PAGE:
When we applied a positive bias to the electrode, we began injecting ions into the system. As can be seen in panel one of Figure 3, ion injection is far brighter because inrushing electrons ionize the gas around the electrode and produce a feedback sheath effect, which in a Nitrogen plasma, is a bright pink corona around the electrode. This feedback meant that a great deal of current was drawn from the power supply, and often only a few hundred volts could be established before the current limit of our power supply tripped. In the following set of pictures with positive bias, we selected a high voltage, usually Volts, and pulsed the power supply by continuously resetting it. In this way we injected ions of relatively high energy into the magnetic field.
The top panel of figure 4 shows a Nitrogen plasma at 50 mTorr with electrodes pulsed at 600 and 1400 V. The bottom panel differs only in being at 300mTorr. Note that at 50mTorr, the ions can drift completely around the magnet, though the large mass of the N ion means that ions are trapped only very close to the magnet. So a distinct donut or equatorial distribution can be seen. Occasionally bright spots will flare up around equator, traditionally explained as due to the potential difference between the plasma torus and grounded magnet causing a feedback ionization or sputtering hot spot. Prominent in the 50 mTorr but absent in the 300 mTorr figure are hot spots on the top of the magnet (and presumeably, on the bottom as well). These are individual discharges lasting less than a second that are captured in the 40 s exposure. Not as well resolved (due to poor photographic technique) are the thin filaments from these discharges that form complete loops around the magnet. Since the nickel plated magnet is an equipotential, and the discharge is DC, such a filament should only be able to form if there are parallel potentials along the magnetic field lines, symmetric about the equator. This is what is expected for the QNC.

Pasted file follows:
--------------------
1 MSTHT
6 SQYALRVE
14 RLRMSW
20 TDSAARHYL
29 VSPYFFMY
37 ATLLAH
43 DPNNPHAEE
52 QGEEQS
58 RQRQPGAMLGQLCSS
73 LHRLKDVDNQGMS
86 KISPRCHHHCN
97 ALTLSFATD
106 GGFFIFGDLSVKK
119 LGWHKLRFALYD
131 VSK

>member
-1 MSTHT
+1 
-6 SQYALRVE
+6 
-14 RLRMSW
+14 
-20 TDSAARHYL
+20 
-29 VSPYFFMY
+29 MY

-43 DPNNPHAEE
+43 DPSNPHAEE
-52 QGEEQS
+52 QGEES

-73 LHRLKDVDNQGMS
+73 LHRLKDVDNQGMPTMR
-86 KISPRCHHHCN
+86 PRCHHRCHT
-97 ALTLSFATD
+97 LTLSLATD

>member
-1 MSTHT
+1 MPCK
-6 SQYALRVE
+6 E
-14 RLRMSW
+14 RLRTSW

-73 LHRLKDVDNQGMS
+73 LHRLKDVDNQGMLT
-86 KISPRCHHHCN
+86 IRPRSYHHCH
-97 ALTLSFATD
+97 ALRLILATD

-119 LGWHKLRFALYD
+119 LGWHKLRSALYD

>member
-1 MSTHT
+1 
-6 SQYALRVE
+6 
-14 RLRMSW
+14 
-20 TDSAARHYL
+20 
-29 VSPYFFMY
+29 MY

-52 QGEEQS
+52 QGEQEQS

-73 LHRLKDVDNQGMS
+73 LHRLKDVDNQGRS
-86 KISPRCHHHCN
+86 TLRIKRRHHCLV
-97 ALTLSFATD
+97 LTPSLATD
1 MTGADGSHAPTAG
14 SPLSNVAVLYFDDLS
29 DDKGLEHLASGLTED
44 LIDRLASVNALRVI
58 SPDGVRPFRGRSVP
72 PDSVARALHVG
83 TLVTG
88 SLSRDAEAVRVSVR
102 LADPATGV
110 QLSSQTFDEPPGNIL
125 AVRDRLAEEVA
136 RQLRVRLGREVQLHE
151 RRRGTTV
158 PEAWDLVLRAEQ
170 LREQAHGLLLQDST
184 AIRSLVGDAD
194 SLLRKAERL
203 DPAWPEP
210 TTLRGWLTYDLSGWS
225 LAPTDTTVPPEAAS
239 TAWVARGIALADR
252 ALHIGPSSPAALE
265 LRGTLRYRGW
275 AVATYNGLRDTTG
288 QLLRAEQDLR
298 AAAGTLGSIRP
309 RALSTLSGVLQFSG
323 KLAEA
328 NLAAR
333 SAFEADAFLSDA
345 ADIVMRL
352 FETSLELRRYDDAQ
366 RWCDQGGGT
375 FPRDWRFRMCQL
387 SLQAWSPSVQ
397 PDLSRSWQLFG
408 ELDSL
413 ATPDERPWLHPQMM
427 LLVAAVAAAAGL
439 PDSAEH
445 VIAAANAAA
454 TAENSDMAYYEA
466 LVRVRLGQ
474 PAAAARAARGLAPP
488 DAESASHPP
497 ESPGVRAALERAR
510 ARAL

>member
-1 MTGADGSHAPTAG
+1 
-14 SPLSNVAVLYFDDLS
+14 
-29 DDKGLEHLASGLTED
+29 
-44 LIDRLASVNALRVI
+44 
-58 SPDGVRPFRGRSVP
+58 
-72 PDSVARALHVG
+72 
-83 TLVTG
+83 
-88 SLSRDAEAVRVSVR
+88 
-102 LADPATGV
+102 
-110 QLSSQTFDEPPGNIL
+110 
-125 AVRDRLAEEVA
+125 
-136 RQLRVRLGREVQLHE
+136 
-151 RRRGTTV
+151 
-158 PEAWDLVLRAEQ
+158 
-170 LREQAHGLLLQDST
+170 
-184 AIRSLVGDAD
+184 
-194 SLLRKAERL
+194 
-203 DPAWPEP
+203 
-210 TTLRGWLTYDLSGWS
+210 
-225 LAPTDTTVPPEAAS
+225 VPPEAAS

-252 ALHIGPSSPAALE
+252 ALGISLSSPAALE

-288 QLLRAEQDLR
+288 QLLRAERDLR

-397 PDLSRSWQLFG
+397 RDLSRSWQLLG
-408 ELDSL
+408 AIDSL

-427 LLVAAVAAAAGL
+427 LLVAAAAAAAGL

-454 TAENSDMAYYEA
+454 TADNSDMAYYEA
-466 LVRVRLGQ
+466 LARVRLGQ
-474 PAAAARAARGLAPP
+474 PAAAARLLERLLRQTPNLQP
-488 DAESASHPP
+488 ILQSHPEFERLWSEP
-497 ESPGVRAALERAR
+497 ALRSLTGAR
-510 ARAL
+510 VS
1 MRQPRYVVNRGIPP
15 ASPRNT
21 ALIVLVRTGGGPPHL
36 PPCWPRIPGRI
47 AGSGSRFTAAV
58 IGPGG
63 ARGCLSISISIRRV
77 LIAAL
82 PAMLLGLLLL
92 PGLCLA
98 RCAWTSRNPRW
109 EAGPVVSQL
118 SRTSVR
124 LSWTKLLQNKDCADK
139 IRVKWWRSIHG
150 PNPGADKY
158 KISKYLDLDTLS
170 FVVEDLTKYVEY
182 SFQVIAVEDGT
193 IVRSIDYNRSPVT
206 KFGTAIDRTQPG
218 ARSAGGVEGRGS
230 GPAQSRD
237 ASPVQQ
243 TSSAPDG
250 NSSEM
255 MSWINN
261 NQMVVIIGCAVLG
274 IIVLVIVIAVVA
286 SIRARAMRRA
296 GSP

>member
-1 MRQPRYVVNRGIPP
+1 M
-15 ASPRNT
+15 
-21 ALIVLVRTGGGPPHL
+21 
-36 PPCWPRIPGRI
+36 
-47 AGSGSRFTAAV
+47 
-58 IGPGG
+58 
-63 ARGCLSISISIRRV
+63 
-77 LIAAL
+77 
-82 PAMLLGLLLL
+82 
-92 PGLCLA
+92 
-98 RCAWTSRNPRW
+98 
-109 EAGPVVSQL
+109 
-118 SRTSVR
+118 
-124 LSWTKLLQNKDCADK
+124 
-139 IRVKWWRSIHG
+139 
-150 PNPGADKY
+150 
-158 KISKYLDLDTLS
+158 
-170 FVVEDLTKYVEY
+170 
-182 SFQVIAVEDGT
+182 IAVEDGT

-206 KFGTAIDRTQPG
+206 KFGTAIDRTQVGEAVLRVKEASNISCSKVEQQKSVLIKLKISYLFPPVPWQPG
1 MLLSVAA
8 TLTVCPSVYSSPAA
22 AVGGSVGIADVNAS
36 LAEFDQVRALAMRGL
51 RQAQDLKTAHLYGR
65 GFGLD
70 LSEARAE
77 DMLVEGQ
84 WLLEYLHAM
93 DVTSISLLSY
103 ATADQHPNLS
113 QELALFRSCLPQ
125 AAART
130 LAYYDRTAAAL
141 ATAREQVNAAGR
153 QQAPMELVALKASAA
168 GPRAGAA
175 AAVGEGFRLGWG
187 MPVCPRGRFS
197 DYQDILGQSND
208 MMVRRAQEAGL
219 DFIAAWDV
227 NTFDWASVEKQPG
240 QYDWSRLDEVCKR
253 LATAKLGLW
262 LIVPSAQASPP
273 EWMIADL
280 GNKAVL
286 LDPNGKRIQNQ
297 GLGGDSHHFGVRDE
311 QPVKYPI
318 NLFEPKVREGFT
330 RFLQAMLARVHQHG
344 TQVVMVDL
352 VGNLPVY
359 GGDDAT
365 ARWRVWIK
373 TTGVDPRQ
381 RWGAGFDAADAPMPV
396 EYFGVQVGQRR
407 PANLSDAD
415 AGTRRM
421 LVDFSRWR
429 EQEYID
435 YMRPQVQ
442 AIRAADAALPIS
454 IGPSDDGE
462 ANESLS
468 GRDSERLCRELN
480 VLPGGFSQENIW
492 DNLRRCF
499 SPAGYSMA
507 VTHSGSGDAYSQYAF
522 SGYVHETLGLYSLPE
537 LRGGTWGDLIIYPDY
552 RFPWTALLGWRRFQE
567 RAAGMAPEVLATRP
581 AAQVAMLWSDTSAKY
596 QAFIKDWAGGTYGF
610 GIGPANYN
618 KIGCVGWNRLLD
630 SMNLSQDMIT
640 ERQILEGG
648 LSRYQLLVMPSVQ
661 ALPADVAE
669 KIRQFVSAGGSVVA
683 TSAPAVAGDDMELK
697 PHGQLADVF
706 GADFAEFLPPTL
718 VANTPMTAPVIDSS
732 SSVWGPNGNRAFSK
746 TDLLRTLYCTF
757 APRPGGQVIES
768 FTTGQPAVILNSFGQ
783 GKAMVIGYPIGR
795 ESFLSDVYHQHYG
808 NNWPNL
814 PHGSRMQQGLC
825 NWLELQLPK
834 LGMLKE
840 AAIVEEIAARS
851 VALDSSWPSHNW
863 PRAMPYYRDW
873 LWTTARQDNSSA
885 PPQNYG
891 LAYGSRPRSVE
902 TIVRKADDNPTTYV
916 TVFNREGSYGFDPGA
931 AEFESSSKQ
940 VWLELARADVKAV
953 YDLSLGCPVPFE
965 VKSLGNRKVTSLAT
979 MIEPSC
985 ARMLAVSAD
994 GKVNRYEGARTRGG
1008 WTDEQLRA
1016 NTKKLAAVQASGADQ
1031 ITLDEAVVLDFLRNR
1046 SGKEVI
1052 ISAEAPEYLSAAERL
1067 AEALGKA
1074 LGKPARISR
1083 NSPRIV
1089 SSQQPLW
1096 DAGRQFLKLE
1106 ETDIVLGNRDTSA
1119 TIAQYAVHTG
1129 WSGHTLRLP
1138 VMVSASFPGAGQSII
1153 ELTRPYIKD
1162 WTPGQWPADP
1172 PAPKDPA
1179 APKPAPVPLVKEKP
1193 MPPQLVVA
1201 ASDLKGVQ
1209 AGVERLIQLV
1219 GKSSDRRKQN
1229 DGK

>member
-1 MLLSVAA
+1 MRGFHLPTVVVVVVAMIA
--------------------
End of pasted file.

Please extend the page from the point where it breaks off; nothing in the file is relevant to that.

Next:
The discharges are more obvious to the naked eye, which seems to have a better transient response. We began to explore the parameters for these circular discharges. Simultaneous injection of electrons did nothing to enhance the effect, and may, in fact, suppress it. Reducing the pressure to 20mTorr also seemed to suppress, or ``blur'' the circular discharges. Pulsing the positive power supplies at higher voltage also had no effect, nor did spinning the magnet up to approximately 1000 rpm. Since the trapped plasma appears very close to the magnet, it seems that the gyroradius size is important because of wall effects. We also observed that the initial discharges obtained soon after closing up the vacuum chamber were more intense. We thought the discharge might have something to do with water, and reasoned that a less massive background gas might show us gyroradius effects, so we tried Helium and obtained the images described in the next section.